German automaker BMW outsold arch-rival Mercedes-Benz in the past year, according to vehicle sales numbers released Tuesday.
Globally, BMW sold 2.1 million cars in 2022 – a fall of 5 percent compared to 2021. But it was still enough to outpace Mercedes Benz, which sold 2.04 million cars.
The two German giants both pointed to supply chain bottlenecks, semiconductor shortages and China’s ongoing fight against COVID-19 as reasons for the slight slowdown.
Despite the difficult economic headwinds, sales of BMW’s fully electric vehicles performed particularly well, with 215,755 vehicles sold, a rise of 107 percent compared to the previous year. The Munich-based company also said it handed over its 500,000th electric vehicle in the fourth quarter of 2022.
“Our strong product line-up is the best response to a challenging environment – and enabled us to more than double our sales of fully-electric vehicles again in 2022,” said Pieter Nota, member of the Board of Management of BMW responsible for Customer, Brands, Sales.
The BMW Group says it is optimistic about the year ahead. “We will maintain our course for profitable growth in 2023. The clear focus will be on continuing to ramp up electromobility. The next milestone for 2023 is for 15 percent of our total sales to come from fully-electric vehicles,” said Nota.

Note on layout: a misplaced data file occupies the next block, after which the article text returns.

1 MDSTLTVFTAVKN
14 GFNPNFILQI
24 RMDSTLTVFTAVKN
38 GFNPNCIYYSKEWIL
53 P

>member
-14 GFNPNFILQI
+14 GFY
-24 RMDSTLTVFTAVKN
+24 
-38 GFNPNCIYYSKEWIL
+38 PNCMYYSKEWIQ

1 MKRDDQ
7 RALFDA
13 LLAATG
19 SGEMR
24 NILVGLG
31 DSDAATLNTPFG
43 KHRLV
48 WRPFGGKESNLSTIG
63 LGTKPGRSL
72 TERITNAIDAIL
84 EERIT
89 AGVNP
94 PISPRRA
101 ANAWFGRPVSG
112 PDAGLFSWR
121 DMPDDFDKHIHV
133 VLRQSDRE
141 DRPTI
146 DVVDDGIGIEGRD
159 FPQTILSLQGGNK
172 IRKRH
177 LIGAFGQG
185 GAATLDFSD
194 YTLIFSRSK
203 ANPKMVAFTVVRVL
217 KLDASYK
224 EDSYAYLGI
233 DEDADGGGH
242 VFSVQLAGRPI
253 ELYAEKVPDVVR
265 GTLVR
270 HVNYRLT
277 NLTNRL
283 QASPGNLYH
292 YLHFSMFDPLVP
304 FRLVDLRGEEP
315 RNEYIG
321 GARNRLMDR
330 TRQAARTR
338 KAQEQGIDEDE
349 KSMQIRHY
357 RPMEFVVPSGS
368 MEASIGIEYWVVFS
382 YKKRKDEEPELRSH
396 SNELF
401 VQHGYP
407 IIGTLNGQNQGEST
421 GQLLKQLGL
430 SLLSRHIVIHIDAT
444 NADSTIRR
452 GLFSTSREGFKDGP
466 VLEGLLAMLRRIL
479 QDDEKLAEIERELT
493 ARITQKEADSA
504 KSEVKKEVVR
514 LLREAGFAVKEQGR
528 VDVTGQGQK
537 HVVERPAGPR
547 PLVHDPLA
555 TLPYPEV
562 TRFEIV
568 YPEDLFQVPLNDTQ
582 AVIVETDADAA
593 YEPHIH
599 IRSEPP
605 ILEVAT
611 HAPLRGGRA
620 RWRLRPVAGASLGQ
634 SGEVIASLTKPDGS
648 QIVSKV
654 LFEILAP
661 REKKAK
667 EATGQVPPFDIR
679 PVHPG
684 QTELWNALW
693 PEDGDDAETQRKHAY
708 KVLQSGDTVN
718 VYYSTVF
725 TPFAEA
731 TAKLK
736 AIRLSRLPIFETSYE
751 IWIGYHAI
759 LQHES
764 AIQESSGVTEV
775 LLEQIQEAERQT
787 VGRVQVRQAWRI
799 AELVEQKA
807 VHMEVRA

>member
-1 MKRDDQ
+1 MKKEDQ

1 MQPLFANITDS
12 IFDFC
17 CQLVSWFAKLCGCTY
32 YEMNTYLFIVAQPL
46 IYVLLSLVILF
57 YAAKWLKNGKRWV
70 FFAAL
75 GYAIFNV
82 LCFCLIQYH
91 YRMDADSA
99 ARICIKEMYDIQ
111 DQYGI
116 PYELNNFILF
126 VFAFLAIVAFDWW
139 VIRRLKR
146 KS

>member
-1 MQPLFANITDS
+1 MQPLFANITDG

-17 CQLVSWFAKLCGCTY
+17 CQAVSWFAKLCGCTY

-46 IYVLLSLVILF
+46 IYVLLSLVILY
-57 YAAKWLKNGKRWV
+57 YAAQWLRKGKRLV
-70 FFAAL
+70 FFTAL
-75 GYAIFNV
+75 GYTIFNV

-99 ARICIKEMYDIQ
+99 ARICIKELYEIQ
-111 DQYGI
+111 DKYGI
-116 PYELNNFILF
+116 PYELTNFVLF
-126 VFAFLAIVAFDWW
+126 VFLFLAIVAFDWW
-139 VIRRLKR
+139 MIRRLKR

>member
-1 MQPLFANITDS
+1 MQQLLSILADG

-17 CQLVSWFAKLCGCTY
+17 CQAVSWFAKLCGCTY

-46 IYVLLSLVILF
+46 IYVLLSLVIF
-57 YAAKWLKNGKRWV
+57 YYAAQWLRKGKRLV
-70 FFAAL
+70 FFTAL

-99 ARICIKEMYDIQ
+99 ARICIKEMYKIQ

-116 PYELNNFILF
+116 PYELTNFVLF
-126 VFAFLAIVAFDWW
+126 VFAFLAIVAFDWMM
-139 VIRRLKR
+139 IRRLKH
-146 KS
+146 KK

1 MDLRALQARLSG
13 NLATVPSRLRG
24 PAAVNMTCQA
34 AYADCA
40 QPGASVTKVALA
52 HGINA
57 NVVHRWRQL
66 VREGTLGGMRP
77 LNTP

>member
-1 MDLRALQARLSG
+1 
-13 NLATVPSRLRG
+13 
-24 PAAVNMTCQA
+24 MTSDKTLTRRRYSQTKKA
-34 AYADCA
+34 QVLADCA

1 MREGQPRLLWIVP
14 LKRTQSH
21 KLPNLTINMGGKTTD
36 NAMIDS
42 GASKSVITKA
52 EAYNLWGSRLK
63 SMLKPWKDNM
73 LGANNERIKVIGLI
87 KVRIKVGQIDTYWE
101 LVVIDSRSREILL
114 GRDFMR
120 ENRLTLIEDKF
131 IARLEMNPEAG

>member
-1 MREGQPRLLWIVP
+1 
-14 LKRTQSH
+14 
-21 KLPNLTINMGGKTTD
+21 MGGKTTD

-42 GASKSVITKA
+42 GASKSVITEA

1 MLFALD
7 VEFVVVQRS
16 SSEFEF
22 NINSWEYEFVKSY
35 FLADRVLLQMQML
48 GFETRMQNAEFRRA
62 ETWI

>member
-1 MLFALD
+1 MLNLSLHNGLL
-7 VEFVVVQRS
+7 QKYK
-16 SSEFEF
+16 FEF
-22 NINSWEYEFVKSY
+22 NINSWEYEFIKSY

Mercedes ramps up EV production
Stuttgart’s Mercedes-Benz also pointed to a rise in electric vehicles sales as cause for celebration, with the automaker noting that EV passenger car retail sales more than doubled to 117,800 units in 2022, an increase of 124 percent. EVs represented 15 percent of overall Mercedes-Benz Cars retail unit sales for the year.
“After another year with limited vehicle availability and supply chain bottlenecks, I am grateful for our customers’ passion for our products and their ongoing trust in our brand,” said Britta Seeger, Member of the Board of Management of Mercedes-Benz Group, responsible for Mercedes-Benz Cars Marketing and Sales. “2022 provided many highlights: We now have eight fully electric models in showrooms.”
The company noted that EV sales to China had been particularly strong, with deliveries of battery electric vehicles and plug-in hybrids growing by 143 percent over the year.
The company said the decision to stop exporting cars and vans to Russia had impacted their global business.
“2023 will contain many milestones in the transformation of our customer experience with the introduction of our direct sales model in major markets like the UK and Germany,” added Seeger.
German Chancellor Olaf Scholz held a meeting with business leaders from the country’s main automakers Tuesday. The gathering focused on the country’s efforts to remain competitive in the transition from combustion engine-based cars to electric platforms.